Blogging Events | Travel the World in Books

Travel the World in Books Readathon, Day 6- Guest Post from A Reader’s Respite: O Canada!


General Event Info

What our readathon is all about:

Explore countries other than the one you live in. Read as much as you can of books set in a different country or by an author from a different country. Read for your own pleasure or learning, read with your kids or both. Travel the world from the comfort of your own home and learn about different cultures. Expand your horizons and show publishers that #WeNeedDiverseBooks to promote cultural understanding and diversity in our reading. Support diverse authors and books. #TraveltheWorldinBooksRAT

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Full Readathon Schedule
Book Giveaways and Prize Form page – please remember to fill out prize form so we know what you would like if you win!

Co-Host Becca from Lost in Books Takes Us Away to Asia


Yesterday, Becca shared with us recommendations for Africa. Today, she’s sharing her book recommendations for Asia. I have always been fascinated by East Asian cultures and much of my reading takes place in Asia or Europe. Check out Becca’s great suggestions and tell us what you enjoy reading in Asia.

Guest Post from A Reader’s Respite: O Canada!


I’m happy to have Michele from A Reader’s Respite guest posting today for our Readathon. Michele’s blog posts are witty and honest, I laughed out loud reading her 53 Things You Probably Won’t Find Interesting About Me and I’ll try really hard to avoid #2 cause I use them all the time. And her reason for wanting her kids to learn to read on their own? Hilarious but true (be proud of me I ended this with a period, she almost got me).

I’m thrilled we get to know Michele’s softer side in her guest post she shared with us. A sweet and poignant childhood memory and how it began a valuable journey. Thanks Michele for sharing your post with us and your memories of Canada.


I grew up poor. Oh, I never went without food or new clothes for school, but I was the kid who brought brown-bag lunches to school and most of my clothes were either second-hand or made by my mother on her old Singer sewing machine. So it goes without saying that family vacations were enigmatic to me. Every summer my best girlfriends would mysteriously disappear for weeks at a time, abandoning me while they boarded actual airplanes that whisked them away to fun-filled or exotic destinations like San Diego or the French Riviera. Some families actually ventured forth on multiple vacations throughout the summer, coming and going from the airport as casually as we went to the grocery store. I yearned to travel to faraway places like they did.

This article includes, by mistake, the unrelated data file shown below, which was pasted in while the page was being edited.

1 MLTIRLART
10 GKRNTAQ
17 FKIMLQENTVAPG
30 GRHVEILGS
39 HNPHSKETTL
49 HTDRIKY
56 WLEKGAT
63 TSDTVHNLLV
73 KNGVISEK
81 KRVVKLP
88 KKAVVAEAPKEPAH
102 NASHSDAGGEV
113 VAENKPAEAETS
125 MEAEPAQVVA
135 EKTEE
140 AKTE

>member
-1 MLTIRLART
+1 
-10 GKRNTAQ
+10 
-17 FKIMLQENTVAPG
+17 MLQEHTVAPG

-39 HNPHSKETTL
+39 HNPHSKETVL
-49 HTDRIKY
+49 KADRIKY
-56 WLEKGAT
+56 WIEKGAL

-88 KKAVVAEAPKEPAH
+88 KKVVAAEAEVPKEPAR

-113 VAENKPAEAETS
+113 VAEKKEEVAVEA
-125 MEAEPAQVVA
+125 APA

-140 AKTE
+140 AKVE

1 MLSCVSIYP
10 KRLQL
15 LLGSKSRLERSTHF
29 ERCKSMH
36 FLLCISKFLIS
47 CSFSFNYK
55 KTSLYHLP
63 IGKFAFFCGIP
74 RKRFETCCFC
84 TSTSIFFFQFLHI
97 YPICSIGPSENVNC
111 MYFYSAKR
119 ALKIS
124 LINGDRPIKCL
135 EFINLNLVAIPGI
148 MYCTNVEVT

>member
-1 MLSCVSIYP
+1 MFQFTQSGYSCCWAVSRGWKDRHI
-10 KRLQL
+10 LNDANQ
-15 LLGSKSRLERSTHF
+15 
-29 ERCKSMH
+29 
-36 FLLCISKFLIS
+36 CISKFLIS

It was the summer of my tenth year when my mother first allowed me to accompany her on her weekly pilgrimage to our small local public library. My very best friend had just left with her family to spend two entire weeks in Australia. At first I was merely lonely at the thought of losing my favorite playmate, but after locating Australia on the creased map I had salvaged from an old National Geographic magazine, I was positively crestfallen. I wanted to see the world; I wanted to see a kangaroo. Instead, I got to see the children’s section of our local library. Once there, my mother directed me to some very uncomfortable wooden chairs and unceremoniously dropped a copy of Anne of Green Gables in my lap.

“One chapter,” she said with just the slightest hint of a challenge. “Just read one chapter.”

And so I did. Then I read the entire book. And the next book. And the one after that.

It wasn’t Anne so much that entranced my ten-year-old self, although was difficult not to love the chattering orphan who never knew when to stop talking, much like my own self and – dare I say it – the adult I would grow into. It was Green Gables, Avonlea, and Prince Edward Island that stole my imagination and my heart. The faraway Canadian province where Anne grew to adulthood took on mythical status for me with every passing book: I had painted, in my mind, a child’s utopia and that summer of my tenth year I was transported there. I experienced my first book vacation.

That first visit to the library with my mother was, I now suspect, done by design. Mothers have a way intuiting what their children need. I now know she felt an enormous amount of guilt for not being able to provide me with all the material things – including travel – my friends enjoyed. I believe she gave me something better. For over my ensuing teenage years I continued to travel to faraway places via the books I now read voraciously. I marveled over different landscapes and climates; I wondered over the aborigines of Australia and walked the streets of Reykjavik, Iceland. I traveled. Really I cannot emphasize that enough: I traveled.

As an adult, it is perhaps not surprising that I chose a career that involved travel. I’ve had the pleasure of seeing the world several times over now. But there is nothing so special as reading about a locale in a book first. And despite all the stamps in my passport and the selfies taken standing on the western cliffs of Portugal or on the sands of Egypt, my best summer vacation occurred just last year when I gathered up my mother and young daughter and deposited us all on the shore of Prince Edward Island. I presented both of them with a copy of Anne of Green Gables and we happily spent the ensuing week reading and exploring the nooks and crannies of Anne’s world. For my mother and I, it was a week of nostalgia. For my daughter, a week of discovery. But most of all, it was a testimony to the power of books and the places they can take you.


Find Michele Here:

Michele Jacobsen